By: Virginia Iversen, M.Ed
For many Yoga students and teachers, spring is the time to reinvigorate your life on many levels. This may include cleaning out your closet, detailing your car and doing a deep spring-cleaning of your apartment or house. This impetus to clean out that which is no longer serving you and spruce up your living space is a natural response to the new life, which is generated during this time of the year. Many Yoga practitioners also respond to the pulsation of new life around them by revamping their exercise regime, including their Yoga practice.
If you find that your Yoga practice has become somewhat routine and uninspired over the long winter months, the springtime is a wonderfully inspiring time to breath new life into your practice. One way of doing this is to include more core strengthening exercises into your practice. A balanced practice of traditional Yoga postures that includes standing, balancing, twisting, and seated poses, offers a practitioner many ways to incorporate core-strengthening exercises into the “regular” flow of the practice.
For instance, simply keeping one leg raised while you flow from Downward Facing Dog into Plank Pose and Upward Facing Dog is tremendously strengthening. In the same way, weaving some core abdominal work into your Yoga practice as you flow in and out of the postures will strengthen your side oblique and abdominal muscles, without you even noticing! If you incorporate these abdominal strengthening movements into your Yoga practice several times a week, in a fairly short amount of time you will notice a substantial improvement in your core strength.
Two of my favorite cores strengthening Yoga poses are Reclining Goddess Pulses and Dolphin Plank Pose. Reclining Goddess Pulses are a gentle way to improve your core strength if you are recovering from an injury or surgical procedure, which makes it difficult to engage in a more vigorous core strengthening exercise. Dolphin Plank Pose is a very strengthening core Yoga posture that can easily and efficiently be woven into a vinyasa-based practice. Both of these poses will effectively strengthen your core abdominal muscles and release tension throughout your shoulders and the neck.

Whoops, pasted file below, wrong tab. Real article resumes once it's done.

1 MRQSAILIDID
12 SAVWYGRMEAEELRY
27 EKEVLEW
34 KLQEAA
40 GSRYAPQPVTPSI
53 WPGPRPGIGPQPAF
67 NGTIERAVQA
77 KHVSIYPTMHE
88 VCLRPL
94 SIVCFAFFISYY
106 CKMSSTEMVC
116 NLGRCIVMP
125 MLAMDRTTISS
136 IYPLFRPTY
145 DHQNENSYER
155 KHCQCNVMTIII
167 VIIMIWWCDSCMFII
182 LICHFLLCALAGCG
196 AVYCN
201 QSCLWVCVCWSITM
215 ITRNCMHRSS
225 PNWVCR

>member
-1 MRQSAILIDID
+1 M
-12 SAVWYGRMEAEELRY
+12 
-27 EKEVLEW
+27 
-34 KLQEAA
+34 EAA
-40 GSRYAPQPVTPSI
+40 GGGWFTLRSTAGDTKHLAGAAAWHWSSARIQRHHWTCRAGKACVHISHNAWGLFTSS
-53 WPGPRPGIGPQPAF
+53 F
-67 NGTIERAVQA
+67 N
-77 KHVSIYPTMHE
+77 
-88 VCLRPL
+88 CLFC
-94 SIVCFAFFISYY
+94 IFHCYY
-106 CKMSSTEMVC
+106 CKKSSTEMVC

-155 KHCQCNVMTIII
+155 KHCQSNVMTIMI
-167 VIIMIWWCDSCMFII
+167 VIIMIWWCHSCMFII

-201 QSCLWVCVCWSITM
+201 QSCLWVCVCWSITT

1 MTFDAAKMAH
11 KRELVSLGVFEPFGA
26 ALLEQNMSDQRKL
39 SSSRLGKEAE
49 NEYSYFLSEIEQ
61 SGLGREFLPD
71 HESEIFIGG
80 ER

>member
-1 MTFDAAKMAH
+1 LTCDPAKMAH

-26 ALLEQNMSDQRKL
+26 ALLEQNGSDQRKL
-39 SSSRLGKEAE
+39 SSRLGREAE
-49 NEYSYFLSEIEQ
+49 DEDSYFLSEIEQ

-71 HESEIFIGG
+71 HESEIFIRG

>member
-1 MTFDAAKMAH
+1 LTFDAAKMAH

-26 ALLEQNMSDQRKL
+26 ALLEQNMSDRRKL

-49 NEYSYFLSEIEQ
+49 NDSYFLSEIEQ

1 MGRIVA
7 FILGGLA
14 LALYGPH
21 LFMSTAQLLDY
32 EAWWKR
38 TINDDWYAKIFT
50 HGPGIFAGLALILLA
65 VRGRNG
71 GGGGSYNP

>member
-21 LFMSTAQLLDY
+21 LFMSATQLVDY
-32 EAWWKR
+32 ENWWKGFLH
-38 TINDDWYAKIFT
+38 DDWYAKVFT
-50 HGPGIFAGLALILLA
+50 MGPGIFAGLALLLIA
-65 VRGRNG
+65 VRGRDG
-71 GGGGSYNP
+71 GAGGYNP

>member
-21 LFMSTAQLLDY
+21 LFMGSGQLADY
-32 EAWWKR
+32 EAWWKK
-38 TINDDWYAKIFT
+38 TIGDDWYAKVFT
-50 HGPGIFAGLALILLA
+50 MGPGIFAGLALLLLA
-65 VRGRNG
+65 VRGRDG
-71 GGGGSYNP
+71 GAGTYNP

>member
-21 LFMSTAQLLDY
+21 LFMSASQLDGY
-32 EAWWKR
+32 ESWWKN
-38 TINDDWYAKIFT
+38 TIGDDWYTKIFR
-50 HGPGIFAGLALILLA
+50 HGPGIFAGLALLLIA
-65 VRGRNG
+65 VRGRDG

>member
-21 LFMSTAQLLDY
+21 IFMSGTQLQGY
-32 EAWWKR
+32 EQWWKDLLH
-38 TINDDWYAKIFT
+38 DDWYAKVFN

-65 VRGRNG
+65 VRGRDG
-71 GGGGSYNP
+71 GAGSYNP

* Reclining Goddess Pulses
Reclining Goddess Pulses are small abdominal movements that are done while in Reclining Goddess Pose. Reclining Goddess Pose is generally practiced towards the end of a Yoga class and prior to Shavasana. When you are ready to practice Reclining Goddess Pulses, lie down on your Yoga mat and place your legs in a diamond position, with the soles of your feet lightly touching. If your knees or hips are tight, you may wish to place two rolled blankets, pillows or bolsters underneath your knees for support. This movement should pre practiced slowly to avoid ballistic stretching. If you are recovering from abdominal surgery or an injury, remember to move very slowly and with compassion and respect for your body.
Reclining Goddess Pose helps to increase the blood flow throughout the pelvic area, as it stretches out the groin and hip muscles. By incorporating a series of small pulses with your hands in between your knees, you will gently strengthen your core abdominal muscles and release tension in your shoulders and neck. To practice Reclining Goddesses Pulses, extend your arms between your legs and press the palms of your hands together with your fingers facing the front of the Yoga studio. Extend you arms fully, and begin to gently contract your abdominal muscles with each exhale.
As you contract or pulse your abdominal muscles with each exhalation, extend your hands an inch or two further towards the front of the room or Yoga studio. This extension will help to elongate the muscles along the sides of your neck and release any tension in your shoulders. Pulse for a set of ten counts, and then lie back and rest for a moment in Reclining Goddess Pose before doing two more set of ten pulses. When you have completed a series of three rounds of Reclining Goddess Pulses, lie back on your mat and rest in Goddess Pose before proceeding with the rest of your Yoga practice.
Virginia Iversen, M.Ed, has been practicing and studying the art of Yoga for over twenty years. She lives in Woodstock, New York; where she specializes in writing customized, search engine-optimized articles that are 100% unique. She is currently accepting Yoga and health-related writing orders and may be contacted at: firstname.lastname@example.org.